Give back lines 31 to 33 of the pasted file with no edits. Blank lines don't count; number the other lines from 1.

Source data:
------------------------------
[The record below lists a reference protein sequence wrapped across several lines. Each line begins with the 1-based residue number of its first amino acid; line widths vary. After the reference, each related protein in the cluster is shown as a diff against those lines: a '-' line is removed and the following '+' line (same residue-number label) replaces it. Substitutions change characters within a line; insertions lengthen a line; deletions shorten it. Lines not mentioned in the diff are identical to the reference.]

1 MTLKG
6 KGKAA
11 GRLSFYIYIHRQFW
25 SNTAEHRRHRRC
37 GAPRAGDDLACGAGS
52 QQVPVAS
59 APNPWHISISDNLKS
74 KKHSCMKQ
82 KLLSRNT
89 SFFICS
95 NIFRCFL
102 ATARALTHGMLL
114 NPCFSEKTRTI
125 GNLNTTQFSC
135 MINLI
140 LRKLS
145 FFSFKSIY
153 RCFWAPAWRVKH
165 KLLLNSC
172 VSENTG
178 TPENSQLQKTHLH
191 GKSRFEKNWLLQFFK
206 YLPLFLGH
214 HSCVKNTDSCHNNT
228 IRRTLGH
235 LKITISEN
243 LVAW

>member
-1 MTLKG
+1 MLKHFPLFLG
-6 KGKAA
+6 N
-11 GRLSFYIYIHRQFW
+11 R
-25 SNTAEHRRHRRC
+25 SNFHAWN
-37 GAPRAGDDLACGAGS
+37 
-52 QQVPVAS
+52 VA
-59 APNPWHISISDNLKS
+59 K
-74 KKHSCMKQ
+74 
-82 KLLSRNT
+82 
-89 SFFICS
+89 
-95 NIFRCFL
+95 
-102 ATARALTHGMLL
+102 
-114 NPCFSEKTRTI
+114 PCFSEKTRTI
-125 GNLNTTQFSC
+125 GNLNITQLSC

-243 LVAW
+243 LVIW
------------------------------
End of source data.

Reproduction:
+1 MLKHFPLFLG
-6 KGKAA
+6 N